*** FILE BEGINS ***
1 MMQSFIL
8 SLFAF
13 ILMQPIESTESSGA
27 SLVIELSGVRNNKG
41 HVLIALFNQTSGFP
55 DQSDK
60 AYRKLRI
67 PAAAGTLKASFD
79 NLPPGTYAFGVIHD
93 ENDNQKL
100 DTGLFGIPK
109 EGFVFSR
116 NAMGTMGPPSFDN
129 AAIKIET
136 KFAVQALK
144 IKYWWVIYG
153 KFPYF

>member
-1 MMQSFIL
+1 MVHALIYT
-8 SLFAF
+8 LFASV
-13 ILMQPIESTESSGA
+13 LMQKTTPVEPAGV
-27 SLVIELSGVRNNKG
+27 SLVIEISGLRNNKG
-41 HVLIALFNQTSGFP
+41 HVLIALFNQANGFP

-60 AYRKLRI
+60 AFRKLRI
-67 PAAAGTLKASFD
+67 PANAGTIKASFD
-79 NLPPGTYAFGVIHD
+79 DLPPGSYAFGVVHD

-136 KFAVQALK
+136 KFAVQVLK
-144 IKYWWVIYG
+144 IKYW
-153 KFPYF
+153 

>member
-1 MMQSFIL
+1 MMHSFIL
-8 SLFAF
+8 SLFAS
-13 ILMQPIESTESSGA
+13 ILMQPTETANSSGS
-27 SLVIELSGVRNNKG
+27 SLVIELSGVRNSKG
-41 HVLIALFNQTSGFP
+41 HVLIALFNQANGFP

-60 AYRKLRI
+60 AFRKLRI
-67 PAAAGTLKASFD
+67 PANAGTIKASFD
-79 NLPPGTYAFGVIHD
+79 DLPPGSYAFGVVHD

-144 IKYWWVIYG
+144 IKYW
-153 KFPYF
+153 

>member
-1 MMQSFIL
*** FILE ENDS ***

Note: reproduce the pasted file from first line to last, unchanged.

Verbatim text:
1 MMQSFIL
8 SLFAF
13 ILMQPIESTESSGA
27 SLVIELSGVRNNKG
41 HVLIALFNQTSGFP
55 DQSDK
60 AYRKLRI
67 PAAAGTLKASFD
79 NLPPGTYAFGVIHD
93 ENDNQKL
100 DTGLFGIPK
109 EGFVFSR
116 NAMGTMGPPSFDN
129 AAIKIET
136 KFAVQALK
144 IKYWWVIYG
153 KFPYF

>member
-1 MMQSFIL
+1 MVHALIYT
-8 SLFAF
+8 LFASV
-13 ILMQPIESTESSGA
+13 LMQKTTPVEPAGV
-27 SLVIELSGVRNNKG
+27 SLVIEISGLRNNKG
-41 HVLIALFNQTSGFP
+41 HVLIALFNQANGFP

-60 AYRKLRI
+60 AFRKLRI
-67 PAAAGTLKASFD
+67 PANAGTIKASFD
-79 NLPPGTYAFGVIHD
+79 DLPPGSYAFGVVHD

-136 KFAVQALK
+136 KFAVQVLK
-144 IKYWWVIYG
+144 IKYW
-153 KFPYF
+153 

>member
-1 MMQSFIL
+1 MMHSFIL
-8 SLFAF
+8 SLFAS
-13 ILMQPIESTESSGA
+13 ILMQPTETANSSGS
-27 SLVIELSGVRNNKG
+27 SLVIELSGVRNSKG
-41 HVLIALFNQTSGFP
+41 HVLIALFNQANGFP

-60 AYRKLRI
+60 AFRKLRI
-67 PAAAGTLKASFD
+67 PANAGTIKASFD
-79 NLPPGTYAFGVIHD
+79 DLPPGSYAFGVVHD

-144 IKYWWVIYG
+144 IKYW
-153 KFPYF
+153 

>member
-1 MMQSFIL